by Allen Wyatt
(last updated December 14, 2017)
Lydia asked if there was a way to add a calendar tool to Word, so that she could scroll through a calendar and select a date that she wanted to insert into her document. Unfortunately, there is no such capability in Word; the closest you can come is to add a calendar object to your document. Follow these steps if you are using a version of Word prior to Word 2007. (The Calendar Control is not available in Word 2007.)
Figure 1. The Calendar Control.
With the calendar object in place, you can format it as you would any other object: right-click on it and choose Format Control. The various tabs in the resulting dialog box contain different settings that specify how the calendar should appear and behave in the document.
When your calendar appears as you want it to, click the Exit Design Mode tool on the Control Toolbox. (The tool is the one in the upper-left corner of the toolbox.) The calendar is now "active," and you can select any date in it that you wish. The control is actually part of the document, much as an inserted picture would be part of the document. You cannot use the calendar control to insert dates (without doing some macro programming), but you can use it to provide a reference for any date between 1900 and 2100.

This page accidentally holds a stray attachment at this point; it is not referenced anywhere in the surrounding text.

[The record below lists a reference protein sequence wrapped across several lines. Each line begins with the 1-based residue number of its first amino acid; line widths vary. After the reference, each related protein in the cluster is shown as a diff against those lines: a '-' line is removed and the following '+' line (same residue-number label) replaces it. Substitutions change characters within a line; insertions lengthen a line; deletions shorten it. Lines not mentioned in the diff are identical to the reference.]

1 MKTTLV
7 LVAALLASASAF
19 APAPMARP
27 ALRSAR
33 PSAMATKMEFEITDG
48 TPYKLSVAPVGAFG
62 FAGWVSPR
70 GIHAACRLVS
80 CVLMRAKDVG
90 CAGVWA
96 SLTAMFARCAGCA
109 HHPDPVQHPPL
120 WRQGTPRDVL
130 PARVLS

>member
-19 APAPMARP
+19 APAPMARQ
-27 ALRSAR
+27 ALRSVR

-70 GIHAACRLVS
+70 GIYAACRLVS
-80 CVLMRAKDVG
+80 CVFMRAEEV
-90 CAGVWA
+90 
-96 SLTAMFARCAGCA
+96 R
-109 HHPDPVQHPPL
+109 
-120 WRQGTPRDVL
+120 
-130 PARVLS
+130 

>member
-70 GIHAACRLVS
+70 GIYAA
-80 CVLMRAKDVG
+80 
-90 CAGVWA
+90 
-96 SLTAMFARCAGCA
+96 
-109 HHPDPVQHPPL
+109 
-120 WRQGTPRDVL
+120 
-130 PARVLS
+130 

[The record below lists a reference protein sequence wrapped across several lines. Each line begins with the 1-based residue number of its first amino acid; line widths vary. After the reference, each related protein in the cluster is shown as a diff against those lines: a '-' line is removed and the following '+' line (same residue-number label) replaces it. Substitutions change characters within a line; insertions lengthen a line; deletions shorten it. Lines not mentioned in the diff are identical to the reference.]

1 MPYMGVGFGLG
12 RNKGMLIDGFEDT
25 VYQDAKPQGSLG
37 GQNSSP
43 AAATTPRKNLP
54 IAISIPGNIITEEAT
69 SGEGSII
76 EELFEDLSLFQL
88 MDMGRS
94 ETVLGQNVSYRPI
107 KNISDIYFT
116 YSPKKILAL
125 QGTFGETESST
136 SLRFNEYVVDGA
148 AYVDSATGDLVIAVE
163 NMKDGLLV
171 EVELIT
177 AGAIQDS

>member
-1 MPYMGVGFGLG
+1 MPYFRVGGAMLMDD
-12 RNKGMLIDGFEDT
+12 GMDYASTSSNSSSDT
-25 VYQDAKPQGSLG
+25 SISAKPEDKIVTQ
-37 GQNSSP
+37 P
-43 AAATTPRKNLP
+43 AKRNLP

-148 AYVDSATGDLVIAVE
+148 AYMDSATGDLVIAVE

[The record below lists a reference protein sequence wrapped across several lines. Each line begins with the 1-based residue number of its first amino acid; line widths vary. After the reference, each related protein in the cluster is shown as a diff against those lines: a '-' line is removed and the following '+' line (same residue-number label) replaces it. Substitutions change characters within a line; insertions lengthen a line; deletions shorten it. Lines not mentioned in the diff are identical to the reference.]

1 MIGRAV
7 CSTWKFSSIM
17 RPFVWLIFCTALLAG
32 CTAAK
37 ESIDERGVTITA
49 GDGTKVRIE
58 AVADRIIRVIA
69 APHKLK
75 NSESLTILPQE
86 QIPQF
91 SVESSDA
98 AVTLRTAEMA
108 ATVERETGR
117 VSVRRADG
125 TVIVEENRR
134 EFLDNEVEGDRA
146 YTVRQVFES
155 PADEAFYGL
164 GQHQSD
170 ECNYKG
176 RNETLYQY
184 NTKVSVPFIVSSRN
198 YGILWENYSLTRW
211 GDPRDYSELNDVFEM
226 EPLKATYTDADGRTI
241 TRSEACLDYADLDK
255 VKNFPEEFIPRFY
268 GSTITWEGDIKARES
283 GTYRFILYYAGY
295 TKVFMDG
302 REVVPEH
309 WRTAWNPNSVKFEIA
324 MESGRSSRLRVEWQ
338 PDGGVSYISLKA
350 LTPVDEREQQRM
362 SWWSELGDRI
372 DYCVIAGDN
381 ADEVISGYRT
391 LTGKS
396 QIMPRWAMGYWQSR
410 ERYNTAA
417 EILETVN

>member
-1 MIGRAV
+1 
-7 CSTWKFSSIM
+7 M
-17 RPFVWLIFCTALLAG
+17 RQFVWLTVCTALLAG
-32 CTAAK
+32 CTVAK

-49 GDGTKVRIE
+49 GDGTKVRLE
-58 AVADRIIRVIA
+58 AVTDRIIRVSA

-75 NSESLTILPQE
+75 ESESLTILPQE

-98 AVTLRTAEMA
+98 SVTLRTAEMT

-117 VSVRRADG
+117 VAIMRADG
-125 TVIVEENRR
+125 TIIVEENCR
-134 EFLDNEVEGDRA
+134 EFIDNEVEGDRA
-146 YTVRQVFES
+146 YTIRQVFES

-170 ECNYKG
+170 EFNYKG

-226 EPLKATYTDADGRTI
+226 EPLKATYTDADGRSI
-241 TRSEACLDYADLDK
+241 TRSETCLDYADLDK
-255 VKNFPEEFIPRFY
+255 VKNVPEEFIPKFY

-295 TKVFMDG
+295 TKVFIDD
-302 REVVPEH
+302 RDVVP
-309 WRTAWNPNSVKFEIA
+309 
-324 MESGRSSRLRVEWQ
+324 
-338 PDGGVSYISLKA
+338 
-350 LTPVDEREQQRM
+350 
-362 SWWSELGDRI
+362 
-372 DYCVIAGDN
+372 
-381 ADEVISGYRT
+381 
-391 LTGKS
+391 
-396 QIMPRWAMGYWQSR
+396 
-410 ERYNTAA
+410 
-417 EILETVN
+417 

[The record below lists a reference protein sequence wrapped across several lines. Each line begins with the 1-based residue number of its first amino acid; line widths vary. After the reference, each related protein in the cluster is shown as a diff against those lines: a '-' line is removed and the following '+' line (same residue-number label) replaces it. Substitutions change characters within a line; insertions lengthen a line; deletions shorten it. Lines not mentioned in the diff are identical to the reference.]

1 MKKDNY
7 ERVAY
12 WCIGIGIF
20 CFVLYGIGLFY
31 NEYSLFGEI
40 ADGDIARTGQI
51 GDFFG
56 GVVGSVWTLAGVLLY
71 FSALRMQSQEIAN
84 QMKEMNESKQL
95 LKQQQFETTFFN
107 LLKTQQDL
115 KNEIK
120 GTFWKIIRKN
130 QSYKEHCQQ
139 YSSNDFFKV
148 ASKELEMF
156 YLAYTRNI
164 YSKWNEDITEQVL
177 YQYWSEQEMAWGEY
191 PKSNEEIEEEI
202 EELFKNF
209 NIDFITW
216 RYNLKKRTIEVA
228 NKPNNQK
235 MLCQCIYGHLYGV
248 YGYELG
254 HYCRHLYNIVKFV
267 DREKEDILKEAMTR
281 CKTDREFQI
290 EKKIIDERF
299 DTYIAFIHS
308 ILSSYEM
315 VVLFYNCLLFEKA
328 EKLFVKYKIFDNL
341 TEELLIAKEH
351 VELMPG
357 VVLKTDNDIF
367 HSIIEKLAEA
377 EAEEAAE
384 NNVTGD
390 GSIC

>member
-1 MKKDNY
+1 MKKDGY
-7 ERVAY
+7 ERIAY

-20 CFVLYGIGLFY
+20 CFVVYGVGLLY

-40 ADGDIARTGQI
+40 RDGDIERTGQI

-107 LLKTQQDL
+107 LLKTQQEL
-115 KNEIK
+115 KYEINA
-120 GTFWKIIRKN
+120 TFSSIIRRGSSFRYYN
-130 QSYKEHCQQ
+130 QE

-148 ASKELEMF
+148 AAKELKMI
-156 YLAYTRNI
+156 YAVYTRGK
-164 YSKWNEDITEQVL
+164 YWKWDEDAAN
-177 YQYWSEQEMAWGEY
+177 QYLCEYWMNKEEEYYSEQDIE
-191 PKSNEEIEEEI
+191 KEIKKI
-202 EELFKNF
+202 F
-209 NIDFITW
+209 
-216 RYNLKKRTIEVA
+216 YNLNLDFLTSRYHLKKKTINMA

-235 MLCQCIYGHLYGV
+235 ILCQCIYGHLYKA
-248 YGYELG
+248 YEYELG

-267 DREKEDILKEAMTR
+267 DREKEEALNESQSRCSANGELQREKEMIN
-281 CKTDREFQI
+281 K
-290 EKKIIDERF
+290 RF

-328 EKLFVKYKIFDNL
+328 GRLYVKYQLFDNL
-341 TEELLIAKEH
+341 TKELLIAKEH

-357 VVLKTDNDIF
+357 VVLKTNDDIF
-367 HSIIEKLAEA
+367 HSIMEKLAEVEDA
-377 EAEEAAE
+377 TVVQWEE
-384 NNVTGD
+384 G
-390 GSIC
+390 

WordTips is your source for cost-effective Microsoft Word training. (Microsoft Word is the most popular word processing software in the world.) This tip (3919) applies to Microsoft Word 97, 2000, 2002, and 2003.
Learning Made Easy! Quickly teach yourself how to format, publish, and share your content using Word 2013. With Step by Step, you set the pace, building and practicing the skills you need, just when you need them! Check out Microsoft Word 2013 Step by Step today!
One way to insert the current date into your document is to use the Date and Time dialog box. The Default button in the ...Discover More
If you hear a sound when you start Word, it is because of some settings within Windows itself. You can use the Control ...Discover More
In an effort to make your writing better, Word uses "squiggly" underlines to mark things it thinks you may need to ...Discover More
FREE SERVICE: Get tips like this every week in WordTips, a free productivity newsletter. Enter your address and click "Subscribe."
Got a version of Word that uses the menu interface (Word 97, Word 2000, Word 2002, or Word 2003)? This site is for you! If you use a later version of Word, visit our WordTips site focusing on the ribbon interface.